Ethnic Variations in Immigrant Health: A Gendered Analysis of Six Immigrant Groups

Jen'nan G. Read, Duke University
Megan Reynolds, Duke University

Leading explanations for immigrant health derive mainly from studies of Mexican Americans. Recent case studies suggest that these explanations may be less generalizable than previously believed, but few have examined this question systematically. Using new data from the 2000 through 2007 National Health Interview Surveys, we examine how well conventional theories of immigrant health apply to six immigrant groups, focusing on differences by region of birth and gender. The results reveal tremendous diversity across immigrant groups. Immigrants from Africa and India have much more advantaged health profiles than Mexican immigrants, and the gender gap in health for these groups is quite small. In contrast, European and Middle Eastern immigrants have health profiles more in line with Mexican immigrants and exhibit much greater disparities between men and women. We test explanations for such variability and suggest avenues of future research to better understand the diverse health profiles of newer immigrant groups.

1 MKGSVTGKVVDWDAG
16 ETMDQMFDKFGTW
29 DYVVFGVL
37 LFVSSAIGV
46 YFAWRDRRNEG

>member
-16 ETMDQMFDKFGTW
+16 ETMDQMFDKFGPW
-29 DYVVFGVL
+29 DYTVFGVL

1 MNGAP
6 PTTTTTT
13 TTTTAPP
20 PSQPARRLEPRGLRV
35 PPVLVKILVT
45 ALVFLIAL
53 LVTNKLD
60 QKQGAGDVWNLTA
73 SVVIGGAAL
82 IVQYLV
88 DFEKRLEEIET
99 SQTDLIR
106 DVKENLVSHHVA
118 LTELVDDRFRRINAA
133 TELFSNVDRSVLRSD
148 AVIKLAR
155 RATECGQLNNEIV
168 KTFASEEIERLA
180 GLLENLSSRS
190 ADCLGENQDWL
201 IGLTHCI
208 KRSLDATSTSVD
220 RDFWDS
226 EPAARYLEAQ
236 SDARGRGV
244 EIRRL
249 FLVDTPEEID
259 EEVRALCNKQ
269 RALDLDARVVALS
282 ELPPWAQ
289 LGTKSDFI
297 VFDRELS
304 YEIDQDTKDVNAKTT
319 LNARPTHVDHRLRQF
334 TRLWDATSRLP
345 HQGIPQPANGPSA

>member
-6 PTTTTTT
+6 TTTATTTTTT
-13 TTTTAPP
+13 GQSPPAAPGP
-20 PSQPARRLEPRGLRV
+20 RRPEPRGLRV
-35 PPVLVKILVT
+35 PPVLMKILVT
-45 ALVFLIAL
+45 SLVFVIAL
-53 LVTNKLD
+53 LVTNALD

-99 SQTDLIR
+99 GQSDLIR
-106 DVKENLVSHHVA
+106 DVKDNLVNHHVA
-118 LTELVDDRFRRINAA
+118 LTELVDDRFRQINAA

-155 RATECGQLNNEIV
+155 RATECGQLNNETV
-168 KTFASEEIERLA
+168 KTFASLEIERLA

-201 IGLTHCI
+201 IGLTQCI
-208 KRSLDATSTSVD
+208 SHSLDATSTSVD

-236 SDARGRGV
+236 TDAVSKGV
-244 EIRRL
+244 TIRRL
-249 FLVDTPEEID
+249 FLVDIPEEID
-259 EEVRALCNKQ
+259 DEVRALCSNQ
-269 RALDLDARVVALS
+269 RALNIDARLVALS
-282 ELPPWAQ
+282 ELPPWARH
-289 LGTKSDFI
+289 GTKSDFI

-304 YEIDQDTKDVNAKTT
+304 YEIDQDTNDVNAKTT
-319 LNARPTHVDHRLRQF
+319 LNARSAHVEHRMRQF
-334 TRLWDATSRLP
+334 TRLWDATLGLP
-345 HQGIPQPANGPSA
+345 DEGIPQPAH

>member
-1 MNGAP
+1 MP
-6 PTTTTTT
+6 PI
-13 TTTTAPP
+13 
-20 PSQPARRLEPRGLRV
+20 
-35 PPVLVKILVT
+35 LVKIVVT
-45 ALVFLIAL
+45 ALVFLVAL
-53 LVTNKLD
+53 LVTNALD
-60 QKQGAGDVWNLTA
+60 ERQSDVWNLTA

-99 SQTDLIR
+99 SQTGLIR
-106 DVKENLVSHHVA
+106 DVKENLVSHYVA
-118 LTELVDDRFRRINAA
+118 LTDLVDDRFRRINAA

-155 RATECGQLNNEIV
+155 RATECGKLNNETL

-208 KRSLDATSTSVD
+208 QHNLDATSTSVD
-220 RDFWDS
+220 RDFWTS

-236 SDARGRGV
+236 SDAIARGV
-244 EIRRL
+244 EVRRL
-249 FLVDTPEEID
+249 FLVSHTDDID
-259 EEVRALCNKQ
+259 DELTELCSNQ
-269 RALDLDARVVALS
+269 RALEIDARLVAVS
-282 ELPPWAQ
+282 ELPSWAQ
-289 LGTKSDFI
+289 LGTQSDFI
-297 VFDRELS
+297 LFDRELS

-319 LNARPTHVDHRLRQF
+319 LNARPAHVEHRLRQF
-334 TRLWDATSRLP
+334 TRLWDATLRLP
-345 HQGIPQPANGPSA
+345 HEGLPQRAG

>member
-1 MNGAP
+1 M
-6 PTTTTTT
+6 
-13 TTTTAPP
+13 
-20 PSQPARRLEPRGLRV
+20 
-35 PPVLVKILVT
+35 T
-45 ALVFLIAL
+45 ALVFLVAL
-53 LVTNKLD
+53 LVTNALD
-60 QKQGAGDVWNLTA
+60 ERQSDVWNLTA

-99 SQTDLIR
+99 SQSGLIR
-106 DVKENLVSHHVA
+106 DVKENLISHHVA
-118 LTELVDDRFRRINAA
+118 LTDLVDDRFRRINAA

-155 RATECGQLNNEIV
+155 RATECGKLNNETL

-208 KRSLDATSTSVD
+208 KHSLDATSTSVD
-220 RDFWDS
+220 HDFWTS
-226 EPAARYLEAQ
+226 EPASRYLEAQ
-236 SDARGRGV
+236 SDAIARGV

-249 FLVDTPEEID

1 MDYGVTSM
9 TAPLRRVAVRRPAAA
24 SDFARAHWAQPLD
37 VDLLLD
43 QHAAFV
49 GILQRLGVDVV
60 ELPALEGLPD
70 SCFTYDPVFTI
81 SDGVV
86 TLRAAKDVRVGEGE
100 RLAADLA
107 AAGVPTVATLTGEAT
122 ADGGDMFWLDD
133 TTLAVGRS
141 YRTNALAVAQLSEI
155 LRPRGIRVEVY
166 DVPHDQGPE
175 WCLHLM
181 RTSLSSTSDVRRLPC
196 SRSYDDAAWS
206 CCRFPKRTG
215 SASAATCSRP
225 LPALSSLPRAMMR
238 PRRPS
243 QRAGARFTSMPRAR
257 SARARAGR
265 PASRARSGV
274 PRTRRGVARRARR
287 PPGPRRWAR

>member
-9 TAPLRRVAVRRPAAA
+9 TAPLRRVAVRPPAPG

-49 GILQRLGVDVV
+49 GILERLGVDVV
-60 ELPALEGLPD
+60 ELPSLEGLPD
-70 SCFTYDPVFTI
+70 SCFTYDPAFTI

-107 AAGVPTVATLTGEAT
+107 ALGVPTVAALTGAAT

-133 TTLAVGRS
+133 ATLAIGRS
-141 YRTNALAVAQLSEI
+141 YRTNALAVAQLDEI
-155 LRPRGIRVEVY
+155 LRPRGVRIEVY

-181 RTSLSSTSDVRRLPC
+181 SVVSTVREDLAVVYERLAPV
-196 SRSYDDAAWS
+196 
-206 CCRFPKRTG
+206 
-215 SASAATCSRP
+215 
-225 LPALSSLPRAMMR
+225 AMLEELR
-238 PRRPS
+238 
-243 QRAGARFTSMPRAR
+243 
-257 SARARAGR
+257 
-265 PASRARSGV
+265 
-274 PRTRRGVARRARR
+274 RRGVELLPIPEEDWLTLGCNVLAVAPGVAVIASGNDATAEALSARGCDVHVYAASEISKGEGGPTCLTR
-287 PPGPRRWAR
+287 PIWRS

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Presented in Session 93: Race, Gender and Health Outcomes